Yarra Valley - Enjoy the wines
The Yarra Valley is close to the urban sprawl of Melbourne and this is possibly why so many people enjoy going out into the rolling countryside to visit the vineyards and dine on country fare. The lovely town of Marysville is starting to rise again from devastating fires that leveled much of the town in February 2009. The land is scarred but time is healing and like spring, new growth is seen in trees as well as new buildings.
The town, built in early gold mining times, is at the foot of the Great Dividing Range. Some come to do cross-country skiing at Lake Mountain while others enjoy bushwalks or come to view one of Victoria’s highest waterfalls, Steavenson Falls.
Start early and make a full day trip, to make sure that you can incorporate as many of the scheduled events that are run daily at the Healesville Sanctuary. Drive through Healesville township to visit the sanctuary that is home to wildlife of Australia and a visitor is guaranteed to be charmed by kangaroos, koalas, wombats, echidnas and the strangely designed platypus amongst the hundreds of species on show.
Don’t miss the Spirits of the Sky show, where birds of prey demonstrate their skill, or scheduled meeting the keepers in other animal enclosures. With fascination, fear and admiration watch the reptile keeper handle poisonous snakes and fearsome looking lizards. Listen as keepers teach about wombats and koalas and watch the pelicans at feeding time. The animal hospital is well worth seeing and if you are fortunate, you may even get to watch an operation.
Healesville Sanctuary: Open daily from 9am to 5pm
Before leaving Healesville, visit the township and the award winning Healesville Hotel.
With historic charm, this could be a wonderful place to stay as it is in the centre of the Yarra Valley. Many Melburnians revisit Healesville simply to enjoy a meal at this establishment. While in the area there are country experiences to enjoy, along with Aboriginal art galleries that showcase indigenous local artists from the Wurundjeri tribe, who are the traditional owners of this region.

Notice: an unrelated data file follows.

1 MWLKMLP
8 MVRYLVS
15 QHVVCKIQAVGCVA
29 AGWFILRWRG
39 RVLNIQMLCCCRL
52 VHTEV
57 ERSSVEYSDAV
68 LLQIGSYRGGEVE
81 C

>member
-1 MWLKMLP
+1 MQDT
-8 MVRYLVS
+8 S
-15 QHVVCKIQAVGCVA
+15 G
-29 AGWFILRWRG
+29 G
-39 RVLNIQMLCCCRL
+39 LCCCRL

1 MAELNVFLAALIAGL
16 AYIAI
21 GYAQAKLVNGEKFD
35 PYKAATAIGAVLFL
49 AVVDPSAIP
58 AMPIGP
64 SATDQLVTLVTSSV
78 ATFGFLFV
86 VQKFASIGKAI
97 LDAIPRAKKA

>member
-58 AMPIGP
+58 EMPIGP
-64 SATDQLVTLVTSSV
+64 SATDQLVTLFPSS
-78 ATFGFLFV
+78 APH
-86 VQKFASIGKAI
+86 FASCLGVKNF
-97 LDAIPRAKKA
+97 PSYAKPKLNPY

History of the Yarra Valley reveals that the Ryrie brothers, who are the noted for planting the first grapes at Yering Station, were the first settlers to open up this valley region. Now the Yarra Glen is a thriving country town that is famous for their race meetings. The farms and vineyards welcome people to taste and stock up on quality products.
One of the best ways to return to Melbourne from the Yarra Valley is to head up the windy road through the Christmas Hills. It is a shame that there is not a decent place to stop to see the view back over the valley. All but the driver can gaze down on the patchwork land below and perhaps catch sight of colourful hot air balloons sailing quietly over the fertile valley.
You could be forgiven for thinking you were in a wine region of Europe, hills patterned with lines of grapes and fine homesteads and cellar doors dotting the landscape until you see a kangaroo pop its head up from a field. Vineyards are marked and three main highways will take you to visit many well-known establishments. Many more are found when you take small side roads.
The climate gifts to the grapes a generally hot and dry summer and a cool winter. The terrain changes from valley to mountain side and wines produced vary from vineyard to vineyard. Of the reds, pinot noir, shiraz and cabernet sauvignon grow well in this valley and some of Australia’s best white wines are produced in this area such as good sauvignon blancs and chardonnays.
The earliest vineyard in this region was planted in 1838 when brothers from Scotland planted grapes where the Yering station now stands. The vineyard was later developed by a Swiss owner, Paul de Castella, who imported vines from France. Later in harder economic times, the land was returned to dairy farming. It was in the 1970s that grape vines were replanted. Today this estate is one of the best known and most popular, with the architecturally, stylish, modern restaurant overlooking plains and hills, and the historic homestead providing a cellar door, restaurant and elegant accommodation.
Rather than take the car, you can visit cellar doors on a bus tour and leave worrying about driving to someone else.
Many of the vineyards have restaurants and accommodation, so better still, a night in the quiet of the country, dinner served with local produce and fine wine, followed by an evening spa, can make a perfect break from busy life.